Friday, October 8, 2010

PREVENTIVE MEASURES CRUCIAL DURING WINTER MONTHS


With the onset of winter, you will start hearing a lot more about fire prevention.  This is because with the colder weather, heat systems and auxiliary heating devices are used in the home, adding to the risk of fire.  Here are some tips to make sure you take precautions to prevent fires from occurring in your home:
  • Have your heating system inspected.  With regular servicing of your heating system, you benefit by burning less fuel and a system that gets regular service is less likely to break down.
  • Gas-fired furnaces should be serviced yearly and inspected.  Since gas-fired furnaces burn cleaner than oil-fired furnaces, you need not have the flue cleaned every year, but the flue should be checked to make sure there are no obstructions.  Your service tech will:
    • Check for C.O. leaks
    • Inspect the blower system
    • Inspect gas lines
    • Inspect flue system
    • Check filter
    • Check Heat Exchanger
  • You can save yourself costly repair by just changing your furnace filter on a regular basis.  Remember, even in the summer you need to change your filter if you have central air conditioning.  The blower on your furnace is the same one that circulates the cold air.
  • Oil-fired furnaces need to be serviced annually as well.  Since oil does not burn as clean as gas, the flue needs to be inspected every year.  Depending on the age of the unit and how clean it burns, the flue may have to be cleaned annually as well.
  • Boilers need to be serviced annually whether they are hot-water systems or steam. 
  • Heat pumps and electric furnaces also need to have annual inspection to prevent untimely breakdowns.
  • Outside air conditioning units and swamp coolers should be covered
Now is also a good time to:
  • Check your smoke detectors and change the batteries
  • Check your C.O. detector (if you do not have one – it is a small investment for your safety)
  • Plan an escape plan with your family in case of fire (and have a practice drill)
  • Talk to your children about fire prevention
  • Check that garage for flammable items – making sure they are stored properly
  • Check your fire extinguisher (keep one in the kitchen – they are inexpensive)

Friday, October 1, 2010

WEATHERIZE YOUR HOME FOR WINTER


Last winter, we got some of the worst winter weather the country had seen in a while.  The snow and cold were almost unbearable and another cold and snowy winter is sure to come again this year.  Advance preparations can save money, energy, increase safety and allow for an easy transition into the winter months.  Here are some great tips to check into before winter hits.
  • Winterize to Keep Your Home Energy-Tight
    • Use caulk on your home's exterior to seal out moisture and outside air; at the same time, it helps keep heat indoors. Caulk creates a tight moisture barrier which prevents rain and snow from seeping into gaps and joints, causing wood to rot and paint to blister.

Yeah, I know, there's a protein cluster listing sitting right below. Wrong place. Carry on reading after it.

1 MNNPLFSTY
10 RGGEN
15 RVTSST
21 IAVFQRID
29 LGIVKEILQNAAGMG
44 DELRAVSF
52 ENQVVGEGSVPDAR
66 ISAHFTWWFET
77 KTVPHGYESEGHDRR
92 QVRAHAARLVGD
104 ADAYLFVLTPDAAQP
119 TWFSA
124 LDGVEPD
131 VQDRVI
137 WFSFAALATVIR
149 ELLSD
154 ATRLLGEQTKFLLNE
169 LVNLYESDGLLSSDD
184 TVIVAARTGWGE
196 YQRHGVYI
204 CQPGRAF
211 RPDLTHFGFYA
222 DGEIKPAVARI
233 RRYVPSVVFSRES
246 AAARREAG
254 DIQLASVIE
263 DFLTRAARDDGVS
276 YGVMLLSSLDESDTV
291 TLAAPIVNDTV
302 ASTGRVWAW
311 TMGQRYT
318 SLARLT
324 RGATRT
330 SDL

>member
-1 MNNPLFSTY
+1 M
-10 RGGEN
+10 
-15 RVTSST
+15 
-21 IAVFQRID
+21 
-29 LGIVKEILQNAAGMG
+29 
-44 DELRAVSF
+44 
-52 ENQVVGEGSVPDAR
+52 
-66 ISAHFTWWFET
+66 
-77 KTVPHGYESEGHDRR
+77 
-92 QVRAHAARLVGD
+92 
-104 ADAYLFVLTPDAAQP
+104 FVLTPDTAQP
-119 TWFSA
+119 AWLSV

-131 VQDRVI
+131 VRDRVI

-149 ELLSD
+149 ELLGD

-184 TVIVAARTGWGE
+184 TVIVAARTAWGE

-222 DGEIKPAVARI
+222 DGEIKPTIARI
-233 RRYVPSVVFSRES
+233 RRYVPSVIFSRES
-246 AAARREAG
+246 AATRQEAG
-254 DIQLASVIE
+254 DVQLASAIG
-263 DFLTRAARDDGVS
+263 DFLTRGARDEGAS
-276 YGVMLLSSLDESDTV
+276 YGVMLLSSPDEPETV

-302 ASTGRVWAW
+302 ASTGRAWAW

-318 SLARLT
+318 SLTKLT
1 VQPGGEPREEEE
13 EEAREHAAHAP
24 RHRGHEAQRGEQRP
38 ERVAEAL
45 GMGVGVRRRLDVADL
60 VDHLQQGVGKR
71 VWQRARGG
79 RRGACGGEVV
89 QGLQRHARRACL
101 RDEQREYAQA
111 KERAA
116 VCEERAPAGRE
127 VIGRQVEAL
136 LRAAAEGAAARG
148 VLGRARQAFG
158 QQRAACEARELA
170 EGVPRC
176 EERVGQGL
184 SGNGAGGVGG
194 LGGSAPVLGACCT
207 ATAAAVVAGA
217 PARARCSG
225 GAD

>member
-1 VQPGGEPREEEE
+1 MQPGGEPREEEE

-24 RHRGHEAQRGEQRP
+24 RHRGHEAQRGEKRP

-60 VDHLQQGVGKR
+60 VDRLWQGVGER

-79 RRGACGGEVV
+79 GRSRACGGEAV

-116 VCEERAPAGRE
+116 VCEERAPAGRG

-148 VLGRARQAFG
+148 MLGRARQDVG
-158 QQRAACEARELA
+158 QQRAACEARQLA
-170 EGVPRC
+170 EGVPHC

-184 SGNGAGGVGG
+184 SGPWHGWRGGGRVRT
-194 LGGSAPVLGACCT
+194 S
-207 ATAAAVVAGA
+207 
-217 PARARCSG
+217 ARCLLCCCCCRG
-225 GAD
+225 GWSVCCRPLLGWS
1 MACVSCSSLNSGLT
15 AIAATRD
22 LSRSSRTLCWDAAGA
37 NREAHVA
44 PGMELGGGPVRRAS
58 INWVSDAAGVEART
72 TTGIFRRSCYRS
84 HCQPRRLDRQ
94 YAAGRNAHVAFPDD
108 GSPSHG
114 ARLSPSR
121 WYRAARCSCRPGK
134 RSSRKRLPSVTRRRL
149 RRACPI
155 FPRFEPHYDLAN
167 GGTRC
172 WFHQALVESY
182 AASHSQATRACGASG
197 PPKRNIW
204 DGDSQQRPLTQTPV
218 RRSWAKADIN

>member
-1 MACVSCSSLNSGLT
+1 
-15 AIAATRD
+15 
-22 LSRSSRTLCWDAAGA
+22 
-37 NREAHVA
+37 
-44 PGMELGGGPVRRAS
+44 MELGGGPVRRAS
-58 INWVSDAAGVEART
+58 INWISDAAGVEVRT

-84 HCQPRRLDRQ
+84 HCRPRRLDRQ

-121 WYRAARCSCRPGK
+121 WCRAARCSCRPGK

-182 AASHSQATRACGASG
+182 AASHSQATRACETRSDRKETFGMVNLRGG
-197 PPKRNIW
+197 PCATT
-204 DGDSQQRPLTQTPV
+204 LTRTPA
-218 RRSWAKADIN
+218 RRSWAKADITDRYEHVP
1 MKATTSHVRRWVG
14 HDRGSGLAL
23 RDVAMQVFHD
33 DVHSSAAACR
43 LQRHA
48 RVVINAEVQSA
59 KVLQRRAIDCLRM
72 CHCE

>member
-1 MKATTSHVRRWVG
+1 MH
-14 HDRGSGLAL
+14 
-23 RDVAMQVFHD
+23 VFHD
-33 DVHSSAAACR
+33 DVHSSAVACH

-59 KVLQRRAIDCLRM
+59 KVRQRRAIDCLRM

• Place a dollar bill between the door and the jamb or the window sash and sill. With the door or window closed, attempt to remove the bill. If it slides out easily, you're losing energy.
  • Clear Downspouts and Gutters
    • Avoid basement flooding and deterioration of the foundation by cleaning the gutter channels and clearing downspouts of debris. Replace deteriorating or broken gutters and downspouts.
  • Crank the Heat!
    • Turn on your furnace and give it a test-run
    • Change the air filter. This will enable your heating system to run at maximum efficiency which can even help save money on heating costs.
    • If your home has gas heat, check the pilot light, burner and chimney flue.  If not vented properly, you could have carbon monoxide building up in the house.
  • Prevent Trouble Down Below
    • There may also be things that need attending to beneath your property.  For example, flush underground sprinkler systems before the cold sets in by blowing air into pipes to displace leftover water. This is important because water lines are typically only 6 to 8 inches below ground -- and prone to freezing. If they freeze and then burst, you could have a costly repair situation on your hands.
  • Check the Septic
    • Homeowners with septic tanks should also think about pumping them now -- before the ground freezes and snow buries your yard. Septic tanks should be checked once every year and cleaned no less than every three years.
  • Protect Your Pipes
    • Frozen or burst pipes are among a homeowner's worst nightmares. For a preventative measure, add insulation to pipes in unheated areas, which reduces heat loss from hot-water pipes and condensation on cold water pipes.
    • Install a freeze-proof outdoor faucet which will eliminate the problem of a frozen or broken spigot.  These faucets employ a long stem that shuts the water off about a foot back in the house preventing the pipe from freezing.
  • Conduct a Water Heater Check-Up
    • There may also be things that need attending to beneath your property.  For example, flush underground sprinkler systems before the cold sets in by blowing air into pipes to displace leftover water. This is important because water lines are typically only 6 to 8 inches below ground -- and prone to freezing. If they freeze and then burst, you could have a costly repair situation on your hands.
 
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